Star fruit, also known as carambola, can be found in abundance in Southeast Asia where it is heavily cultivated. The yellow fruit grows on trees in India, Asia, South America, Australia, and the southern United States, but it's enjoyed raw and cooked all over the world. While it's frequently used as a garnish due to its fun shape, it also adds a sweet flavor to a number of dishes like salads and cocktails.
What Is Star Fruit?
The carambola plant is believed to be native to Indonesia and flourishes in sunny, humid climates. It is harvested twice a year, typically in late fall and late spring, but can be found year-round. The yellow, oval-shaped fruit has ridges and looks like a star when sliced. Depending on the variety, it can vary slightly in size and color, from light yellow-green to bright yellow. The entire star fruit can be eaten, including the waxy skin, making it easy to prepare and especially good for eating raw and using for decoration. Due to its lack of cultivation and popularity in the U.S., star fruit is more expensive than more common fruits like apples.
Star fruit does not require peeling, making it a quick and easy snack. For the sweetest fruit, look for star fruit that is bright yellow in color and lightly browned on the edge of the ridges. Green fruit tastes slightly more acidic, and what ripeness you choose will depend on your personal preference. Unripe fruit will continue to ripen after it's picked. Regardless of ripeness, choose star fruit that is free of blemishes and brown spots.
Washed fruit can be sliced to reveal the star shape by placing the fruit flat on a cutting board. Remove both ends with a knife and cut across the ridges into slices. The seeds are technically edible but not tasty, so remove them with your fingers or a small knife. Star fruit can be eaten as is, added to fruit or vegetable salads, used as a garnish for dishes or cocktails, and more. In Southeast Asia, it's often stewed with sugar and spices like cloves or used in savory dishes like fish and shrimp. In Australia, the unripe or ripe fruit is cooked as a side dish, pickled, or turned into a chutney or relish. Star fruit can also be dried.
Star fruit has a sweet flavor with a slightly sour undertone and a juicy, firm flesh like a grape. The fruity taste is difficult to describe, landing somewhere between ripe pear, green grape, and orange. Unripe fruits are firmer and tarter, more like a green apple in flavor.
Star fruit makes a lovely addition to a fruit salad, tart, cake, pavlova, or sangria. Use the star shapes to add fruitiness to a green salad or to decorate a cheese or snack platter. After removing the seeds, the fruit can also be pureed or juiced and added to smoothies and drinks.
- Star fruit in mango-orange sauce
- Easy Thai fruit salad
- Simple white wine sangria
Star fruit can often be found year-round in the supermarket produce section. It's usually sold individually per pound or sometimes packaged in groups of three or four. If your local market doesn't carry star fruit, visit an Asian market. The fruit is popular in Southeast Asia and can frequently be found in specialty markets. Star fruit is also grown commercially in the southern United States and may appear at farmers' markets in places like Florida, Texas, and California.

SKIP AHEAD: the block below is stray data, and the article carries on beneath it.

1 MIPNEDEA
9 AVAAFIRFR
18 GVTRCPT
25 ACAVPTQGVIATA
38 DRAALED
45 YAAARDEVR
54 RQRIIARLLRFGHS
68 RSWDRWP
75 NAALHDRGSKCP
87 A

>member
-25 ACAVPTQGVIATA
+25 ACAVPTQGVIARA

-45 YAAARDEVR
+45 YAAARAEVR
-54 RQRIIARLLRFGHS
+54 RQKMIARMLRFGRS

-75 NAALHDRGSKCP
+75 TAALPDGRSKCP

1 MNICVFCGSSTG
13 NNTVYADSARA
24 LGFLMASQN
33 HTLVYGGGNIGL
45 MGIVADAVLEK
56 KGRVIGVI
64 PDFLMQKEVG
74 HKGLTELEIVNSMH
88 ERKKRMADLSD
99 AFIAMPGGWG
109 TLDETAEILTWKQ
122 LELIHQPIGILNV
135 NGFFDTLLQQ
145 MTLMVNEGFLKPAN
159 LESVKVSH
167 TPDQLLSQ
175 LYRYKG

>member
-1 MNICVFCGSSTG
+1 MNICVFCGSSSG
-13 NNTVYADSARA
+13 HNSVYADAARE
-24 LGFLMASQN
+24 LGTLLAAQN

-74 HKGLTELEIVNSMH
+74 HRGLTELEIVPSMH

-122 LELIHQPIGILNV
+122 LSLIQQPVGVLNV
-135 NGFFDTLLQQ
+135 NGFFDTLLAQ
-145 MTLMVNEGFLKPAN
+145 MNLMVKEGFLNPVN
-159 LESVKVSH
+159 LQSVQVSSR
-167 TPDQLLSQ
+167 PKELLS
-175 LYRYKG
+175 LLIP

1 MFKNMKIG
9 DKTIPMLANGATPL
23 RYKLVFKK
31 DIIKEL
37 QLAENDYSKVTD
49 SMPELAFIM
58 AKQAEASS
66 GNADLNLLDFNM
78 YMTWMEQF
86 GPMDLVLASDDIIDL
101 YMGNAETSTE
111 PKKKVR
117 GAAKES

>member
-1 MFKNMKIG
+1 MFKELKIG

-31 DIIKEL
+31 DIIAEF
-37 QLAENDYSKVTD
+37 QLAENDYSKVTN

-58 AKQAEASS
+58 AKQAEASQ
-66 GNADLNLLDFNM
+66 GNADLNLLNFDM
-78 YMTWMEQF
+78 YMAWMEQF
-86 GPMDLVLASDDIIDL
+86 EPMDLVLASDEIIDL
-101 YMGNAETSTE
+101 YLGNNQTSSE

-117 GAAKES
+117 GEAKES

Look for star fruit that is bright yellow or yellow-green in color, heavy for its size, and firm but not hard. When the fruit is ripe, the ridges turn light brown.
Star fruit can be grown at home in warm climates. The small trees take well to growing in pots and can be moved inside during the winter to avoid frost.
Store star fruit on the counter at room temperature away from sunlight. Depending on the ripeness, star fruit will keep for a few days. Once the fruit's ridges have turned from green to light brown, store it in the fridge for up to four days to keep it from getting too ripe. Overripe fruit will have brown spots all over and can have a fermented flavor. Star fruit puree or juice will keep in the fridge for a few days and can be frozen in an airtight container for up to three months.
Nutrition and Benefits
Star fruit is low in calories and fat and very high in vitamin A, providing 83.4% of the daily recommended value in a 100-gram serving. The juicy fruit is mostly water, making it a light and healthy snack.
Star fruit contains oxalic acid and caramboxin. Both substances are potentially harmful to those with kidney problems and should be avoided. Star fruit should also be avoided by those taking certain prescriptions like blood pressure medication because it acts as an inhibitor like grapefruit.
US Food & Drug Administration. Daily value on the new nutrition and supplement facts labels. Updated May 5, 2020.
Muthu N, Lee SY, Phua KK, Bhore SJ. Nutritional, Medicinal and Toxicological Attributes of Star-Fruits (Averrhoa carambola L.): A Review. Bioinformation. 2016;12(12):420-424. doi:10.6026/97320630012420